If you take up riding in your 30s or 40s as many of us do, one area you need to focus on if you want to advance, is to learn some bike skills. As children most of us rode a bike, but the majority of us were not formally taught, so we didn’t have the chance to learn any bike skills and this particularly applies to women. In my experience in meeting many female cyclists, women tend to approach cycling quite differently to men. Although many of us rode bikes as kids we usually did a few laps around the

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Four Aussie women to tackle the 3,000 mile Race Across America

If you think the Gong Ride or Around the Bay is a serious challenge, then think again. A few weeks ago I was contacted by a team of women who are training for a huge race/relay called Race Across America that takes place each year in June. Last year I wrote about two American women tackling it and this time it’s a team of four Australian women calling themselves the Veloroos – Natasha Horne, Sarah Matthews, Julie-Anne Hazlett and Nicole Stanners. Race Across America known as RAAM is a race but instead of being in stages it is one continual

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Australian women tearing up the boards in Paris

It sounds idyllic, riding your bike in the city of lights, but for eight Aussie women it’s more like lots of hard work for the next couple of days, as they take on the world’s best in the 2015 UCI Track Cycling World Championships. There are three female sprinters and five female endurance riders representing Australia so I thought it would be nice to profile them here, because although Anna Meares in a household name the other seven aren’t quite so well known, at least not beyond the cycling community. The three sprinters are Anna Meares, Stephanie Morton and Kaarle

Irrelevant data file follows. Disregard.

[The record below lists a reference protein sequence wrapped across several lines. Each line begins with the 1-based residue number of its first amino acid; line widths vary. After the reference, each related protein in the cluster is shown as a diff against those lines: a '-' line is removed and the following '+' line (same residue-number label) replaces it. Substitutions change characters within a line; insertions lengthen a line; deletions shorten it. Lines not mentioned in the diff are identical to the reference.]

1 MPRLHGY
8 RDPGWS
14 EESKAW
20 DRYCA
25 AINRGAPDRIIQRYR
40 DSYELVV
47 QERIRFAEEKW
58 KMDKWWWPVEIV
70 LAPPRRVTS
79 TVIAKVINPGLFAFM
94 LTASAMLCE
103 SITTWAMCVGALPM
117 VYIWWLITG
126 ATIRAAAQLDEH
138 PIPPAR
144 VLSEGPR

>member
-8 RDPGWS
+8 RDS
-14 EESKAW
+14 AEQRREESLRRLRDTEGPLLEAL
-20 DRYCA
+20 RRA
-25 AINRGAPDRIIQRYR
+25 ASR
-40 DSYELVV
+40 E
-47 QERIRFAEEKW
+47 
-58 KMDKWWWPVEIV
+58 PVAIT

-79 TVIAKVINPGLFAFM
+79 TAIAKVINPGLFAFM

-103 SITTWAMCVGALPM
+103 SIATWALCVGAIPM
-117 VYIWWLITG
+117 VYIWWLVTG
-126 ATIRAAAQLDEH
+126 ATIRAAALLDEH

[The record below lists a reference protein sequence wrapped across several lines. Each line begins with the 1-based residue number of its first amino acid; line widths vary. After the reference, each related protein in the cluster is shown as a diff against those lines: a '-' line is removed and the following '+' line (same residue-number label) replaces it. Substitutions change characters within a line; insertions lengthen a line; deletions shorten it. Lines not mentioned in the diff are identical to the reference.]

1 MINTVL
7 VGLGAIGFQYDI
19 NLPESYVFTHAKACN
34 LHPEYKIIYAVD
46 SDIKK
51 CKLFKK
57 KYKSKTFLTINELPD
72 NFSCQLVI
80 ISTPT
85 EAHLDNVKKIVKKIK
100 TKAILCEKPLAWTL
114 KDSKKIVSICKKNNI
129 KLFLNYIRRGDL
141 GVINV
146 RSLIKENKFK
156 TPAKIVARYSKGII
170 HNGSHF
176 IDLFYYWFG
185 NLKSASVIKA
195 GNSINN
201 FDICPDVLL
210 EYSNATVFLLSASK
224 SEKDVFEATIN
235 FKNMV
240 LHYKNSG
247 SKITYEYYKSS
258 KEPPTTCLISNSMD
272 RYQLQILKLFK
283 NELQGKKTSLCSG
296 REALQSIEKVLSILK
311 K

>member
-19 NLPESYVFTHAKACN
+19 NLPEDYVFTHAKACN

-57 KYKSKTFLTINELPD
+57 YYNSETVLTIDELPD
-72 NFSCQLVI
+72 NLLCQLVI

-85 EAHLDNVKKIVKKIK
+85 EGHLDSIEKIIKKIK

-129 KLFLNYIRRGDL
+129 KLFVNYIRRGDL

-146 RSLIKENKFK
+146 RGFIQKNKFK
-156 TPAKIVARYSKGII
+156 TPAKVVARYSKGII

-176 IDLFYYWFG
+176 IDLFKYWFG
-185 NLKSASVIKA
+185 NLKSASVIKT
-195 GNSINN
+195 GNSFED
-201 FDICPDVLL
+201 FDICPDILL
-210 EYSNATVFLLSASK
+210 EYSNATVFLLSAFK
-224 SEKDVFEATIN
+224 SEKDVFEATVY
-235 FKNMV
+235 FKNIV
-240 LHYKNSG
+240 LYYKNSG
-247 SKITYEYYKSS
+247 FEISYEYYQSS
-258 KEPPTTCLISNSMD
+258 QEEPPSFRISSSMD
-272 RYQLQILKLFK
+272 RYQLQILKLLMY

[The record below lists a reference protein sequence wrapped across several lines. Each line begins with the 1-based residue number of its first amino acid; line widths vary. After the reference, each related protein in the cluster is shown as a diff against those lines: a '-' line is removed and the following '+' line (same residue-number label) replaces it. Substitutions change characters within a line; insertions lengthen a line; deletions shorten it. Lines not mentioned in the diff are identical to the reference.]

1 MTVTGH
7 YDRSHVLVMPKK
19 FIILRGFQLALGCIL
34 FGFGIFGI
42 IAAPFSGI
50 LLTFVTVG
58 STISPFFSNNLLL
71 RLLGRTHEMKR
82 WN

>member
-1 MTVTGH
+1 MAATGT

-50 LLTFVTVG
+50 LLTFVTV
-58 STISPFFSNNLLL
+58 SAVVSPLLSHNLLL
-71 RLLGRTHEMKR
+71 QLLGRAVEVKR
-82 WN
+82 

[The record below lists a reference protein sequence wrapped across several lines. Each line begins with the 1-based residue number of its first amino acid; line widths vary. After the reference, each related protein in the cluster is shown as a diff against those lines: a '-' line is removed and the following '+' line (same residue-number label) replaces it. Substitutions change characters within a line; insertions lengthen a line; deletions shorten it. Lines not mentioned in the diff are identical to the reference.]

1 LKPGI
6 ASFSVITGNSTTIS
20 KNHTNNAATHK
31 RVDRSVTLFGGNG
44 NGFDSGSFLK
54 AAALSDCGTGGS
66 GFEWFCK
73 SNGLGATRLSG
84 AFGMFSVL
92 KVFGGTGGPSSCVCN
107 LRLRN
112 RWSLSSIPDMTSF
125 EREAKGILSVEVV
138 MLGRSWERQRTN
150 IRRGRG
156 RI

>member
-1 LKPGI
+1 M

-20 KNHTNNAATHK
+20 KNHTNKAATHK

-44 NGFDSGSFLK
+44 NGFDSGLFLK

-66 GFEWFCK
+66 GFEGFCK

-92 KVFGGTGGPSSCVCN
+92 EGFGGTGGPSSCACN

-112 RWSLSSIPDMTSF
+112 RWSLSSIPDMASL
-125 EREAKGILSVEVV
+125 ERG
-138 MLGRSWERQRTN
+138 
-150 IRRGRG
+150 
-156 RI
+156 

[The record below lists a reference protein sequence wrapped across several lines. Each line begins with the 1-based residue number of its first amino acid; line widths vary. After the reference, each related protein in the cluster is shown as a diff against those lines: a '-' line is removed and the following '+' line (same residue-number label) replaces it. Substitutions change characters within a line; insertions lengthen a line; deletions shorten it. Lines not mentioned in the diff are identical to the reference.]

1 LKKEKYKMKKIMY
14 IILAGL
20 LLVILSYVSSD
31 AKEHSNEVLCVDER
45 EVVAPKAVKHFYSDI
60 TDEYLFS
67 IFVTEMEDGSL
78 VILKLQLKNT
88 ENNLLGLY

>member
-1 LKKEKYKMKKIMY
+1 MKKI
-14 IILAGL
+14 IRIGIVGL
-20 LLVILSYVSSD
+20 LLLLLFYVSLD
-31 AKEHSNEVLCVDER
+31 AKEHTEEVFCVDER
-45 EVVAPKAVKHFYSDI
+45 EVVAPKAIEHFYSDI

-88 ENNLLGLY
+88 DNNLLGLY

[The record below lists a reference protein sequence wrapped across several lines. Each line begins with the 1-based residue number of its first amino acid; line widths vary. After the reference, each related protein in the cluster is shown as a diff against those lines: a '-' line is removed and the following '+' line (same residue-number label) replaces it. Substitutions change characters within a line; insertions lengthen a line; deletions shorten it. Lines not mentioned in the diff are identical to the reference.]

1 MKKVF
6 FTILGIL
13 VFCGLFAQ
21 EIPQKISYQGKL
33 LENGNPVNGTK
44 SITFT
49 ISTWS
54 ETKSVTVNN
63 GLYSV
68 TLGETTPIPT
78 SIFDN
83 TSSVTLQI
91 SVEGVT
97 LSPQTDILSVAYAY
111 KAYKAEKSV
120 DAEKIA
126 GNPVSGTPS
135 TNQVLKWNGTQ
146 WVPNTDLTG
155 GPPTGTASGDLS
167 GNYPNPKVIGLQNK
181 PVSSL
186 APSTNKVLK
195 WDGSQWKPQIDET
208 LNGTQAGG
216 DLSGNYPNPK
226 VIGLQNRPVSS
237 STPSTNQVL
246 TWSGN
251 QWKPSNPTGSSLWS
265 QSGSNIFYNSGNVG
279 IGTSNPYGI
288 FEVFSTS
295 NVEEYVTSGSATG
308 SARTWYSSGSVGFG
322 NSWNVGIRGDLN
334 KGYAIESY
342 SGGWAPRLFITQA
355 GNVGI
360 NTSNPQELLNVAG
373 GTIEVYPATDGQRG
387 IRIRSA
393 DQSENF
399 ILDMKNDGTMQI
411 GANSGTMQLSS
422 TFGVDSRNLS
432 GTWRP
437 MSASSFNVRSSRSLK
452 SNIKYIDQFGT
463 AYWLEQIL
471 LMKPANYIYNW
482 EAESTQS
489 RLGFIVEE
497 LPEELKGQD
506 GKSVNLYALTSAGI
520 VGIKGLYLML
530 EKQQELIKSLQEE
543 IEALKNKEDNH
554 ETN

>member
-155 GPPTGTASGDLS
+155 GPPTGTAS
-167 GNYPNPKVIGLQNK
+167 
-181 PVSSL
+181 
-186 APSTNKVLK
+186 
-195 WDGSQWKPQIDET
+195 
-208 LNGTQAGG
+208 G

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High5 Dream Team nurtures talented Australian female cyclists

A couple of weeks ago word got out via a few media outlets that Cycling Australia has suspended its European based women’s development program with budgetary pressures cited as the reason for the decision. Within a week, an announcement came out that a new Australian women’s team will grace the domestic circuit with the creation of the High5 Dream Team. It seemed like a lucky coincidence at the time but it now seems that two are actually inter-related. The High5 Dream Team is the brainchild of Australian cyclist Rochelle Gilmore as a way to offer more professional support, guidance and

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Femme de force at the TDU women’s series

I’ve just returned from the annual migration of Sydney cyclists to South Australia to witness the increasingly popular Tour Down Under. This year, as well as watching the male professionals at their best, we were also treated to a four day women’s series. It’s not that there hasn’t been women’s racing incorporated in previous years but it was always just an aside. This year the organisers stepped it up a notch, promoted it well and attracted a world-class field. The four race series included two crits and two road races, raced alternatively over four days from Saturday, 17 to Tuesday,